7 Genesis — Seconds Out
To dismiss Seconds Out as a stop-gap release between the wonderful Wind and Wuthering and the disappointing post-Hackett And Then There Were Three would be critically defensible but manifestly unfair. Sure, they had something to prove—that Genesis sans-Gabriel was a viable operation capable of both creating and touring—but to prove it so decisively was a magnificent effort. Phil Collins is fabulous on vocals, while Chester Thompson on the drum-stool performs with power and finesse (talking of which, Bill Bruford appears as well). I know some are averse to live albums, but this could change the mind of even a Genesis doubter. Fabulous across four sides.
6 Little Feat — Time Loves A Hero
While not the best album in the Little Feat catalogue—key figure Lowell George was drowning in addictions and far from present during recordings—Time Loves is an excellent example of their laid back but insistent groove. Sometimes jazzy (the title track), sometimes super funky (‘Rocket in my pocket’), the playing is fabulous and the arrangements inventive and tight. If you don’t know Little Feat, start with Sailin’ Shoes. But if you haven’t grooved with the Feat for a while, this will remind you that heroes sometimes do transcend time.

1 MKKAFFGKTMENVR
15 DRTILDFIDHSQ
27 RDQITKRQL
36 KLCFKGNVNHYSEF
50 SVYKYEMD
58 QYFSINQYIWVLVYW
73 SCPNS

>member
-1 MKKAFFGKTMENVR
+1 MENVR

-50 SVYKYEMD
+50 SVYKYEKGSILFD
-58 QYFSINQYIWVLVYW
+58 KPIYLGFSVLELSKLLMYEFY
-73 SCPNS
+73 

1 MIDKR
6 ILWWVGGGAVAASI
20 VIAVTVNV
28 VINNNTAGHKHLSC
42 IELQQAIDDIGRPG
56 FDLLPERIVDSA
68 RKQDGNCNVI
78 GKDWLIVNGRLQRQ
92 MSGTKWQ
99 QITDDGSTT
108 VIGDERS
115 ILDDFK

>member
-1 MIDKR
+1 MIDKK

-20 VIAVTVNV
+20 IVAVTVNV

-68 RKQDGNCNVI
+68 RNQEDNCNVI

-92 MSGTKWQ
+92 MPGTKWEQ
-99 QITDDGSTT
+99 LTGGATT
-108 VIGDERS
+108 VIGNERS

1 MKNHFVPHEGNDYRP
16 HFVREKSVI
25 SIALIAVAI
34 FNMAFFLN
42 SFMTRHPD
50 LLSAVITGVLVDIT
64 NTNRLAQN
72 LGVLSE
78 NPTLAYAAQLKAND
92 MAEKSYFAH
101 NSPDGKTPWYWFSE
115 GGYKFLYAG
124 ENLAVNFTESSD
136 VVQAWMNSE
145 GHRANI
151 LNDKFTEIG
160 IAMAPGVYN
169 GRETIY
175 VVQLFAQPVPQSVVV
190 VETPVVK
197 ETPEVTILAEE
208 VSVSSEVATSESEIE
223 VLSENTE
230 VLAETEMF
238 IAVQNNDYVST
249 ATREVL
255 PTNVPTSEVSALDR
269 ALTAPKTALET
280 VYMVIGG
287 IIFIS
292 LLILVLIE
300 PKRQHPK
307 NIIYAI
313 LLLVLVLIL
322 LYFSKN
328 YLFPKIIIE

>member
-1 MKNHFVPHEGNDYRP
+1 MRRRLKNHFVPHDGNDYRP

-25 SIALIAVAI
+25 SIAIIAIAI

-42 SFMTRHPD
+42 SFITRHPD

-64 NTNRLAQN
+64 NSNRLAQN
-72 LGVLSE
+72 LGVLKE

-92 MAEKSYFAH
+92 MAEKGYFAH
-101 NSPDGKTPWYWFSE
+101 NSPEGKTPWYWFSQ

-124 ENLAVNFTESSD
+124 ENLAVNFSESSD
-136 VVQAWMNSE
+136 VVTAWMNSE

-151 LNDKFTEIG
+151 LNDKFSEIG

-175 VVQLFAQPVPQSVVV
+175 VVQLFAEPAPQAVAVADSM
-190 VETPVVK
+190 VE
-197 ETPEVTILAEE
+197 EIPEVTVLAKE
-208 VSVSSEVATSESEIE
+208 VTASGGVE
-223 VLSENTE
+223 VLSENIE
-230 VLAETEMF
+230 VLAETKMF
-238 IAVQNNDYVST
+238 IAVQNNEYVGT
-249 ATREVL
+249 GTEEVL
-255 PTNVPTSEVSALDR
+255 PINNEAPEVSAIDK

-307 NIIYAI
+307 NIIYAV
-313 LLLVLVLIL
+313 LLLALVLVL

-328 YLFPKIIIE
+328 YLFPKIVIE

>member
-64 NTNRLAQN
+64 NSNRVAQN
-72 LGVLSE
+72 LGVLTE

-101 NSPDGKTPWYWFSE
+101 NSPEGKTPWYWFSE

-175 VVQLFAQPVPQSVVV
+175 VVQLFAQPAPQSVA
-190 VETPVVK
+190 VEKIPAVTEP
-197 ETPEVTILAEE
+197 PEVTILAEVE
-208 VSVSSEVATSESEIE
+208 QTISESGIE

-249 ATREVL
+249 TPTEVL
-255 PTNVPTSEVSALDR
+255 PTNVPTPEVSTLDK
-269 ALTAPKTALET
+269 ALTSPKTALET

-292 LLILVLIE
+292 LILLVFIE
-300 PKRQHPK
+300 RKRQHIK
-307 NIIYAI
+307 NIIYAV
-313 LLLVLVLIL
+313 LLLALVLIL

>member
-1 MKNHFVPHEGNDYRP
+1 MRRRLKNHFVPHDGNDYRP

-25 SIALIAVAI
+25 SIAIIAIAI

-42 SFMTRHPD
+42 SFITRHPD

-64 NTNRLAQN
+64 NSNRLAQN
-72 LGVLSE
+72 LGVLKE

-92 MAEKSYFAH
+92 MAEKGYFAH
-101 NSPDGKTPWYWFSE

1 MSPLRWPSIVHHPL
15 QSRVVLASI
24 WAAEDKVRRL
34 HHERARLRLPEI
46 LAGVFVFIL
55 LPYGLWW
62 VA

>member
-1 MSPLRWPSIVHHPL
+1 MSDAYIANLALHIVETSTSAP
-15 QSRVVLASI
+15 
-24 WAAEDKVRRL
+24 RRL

5 David Bowie — Low
It’s like Bowie took the train from Station to Station, abandoning the histrionic romanticism of that album’s ballads at the German border. These songs are complex and dense, angry and intense. There is a kinship between Low and Marquee Moon, which speaks to the street-fighting elegance of both artists.
Standouts: The extraordinary triple-play of ‘Sound & vision’ leading into ‘Always crashing the same car’ then dissolving into ‘Be my wife’. The Bowie/Eno co-composed instrumental pair of ‘Warszawa’ and ‘Art Decade’ is captivating.
4 Television — Marquee Moon
For those who thought ‘guitar album’ meant The Allman Brothers or Wishbone Ash, Marquee Moon was a slice of six-string ear-corrugation. Guitarists Tom Verlaine and Richard Lloyd weave jagged industrial interplay throughout deceptively simple songs, creating an adventurous record that richly rewards repeated listening. The album doesn’t groove or strut, it lopes the mean NY streets with its collar turned up against the wind and a pocket bulge that may or may not be a gun.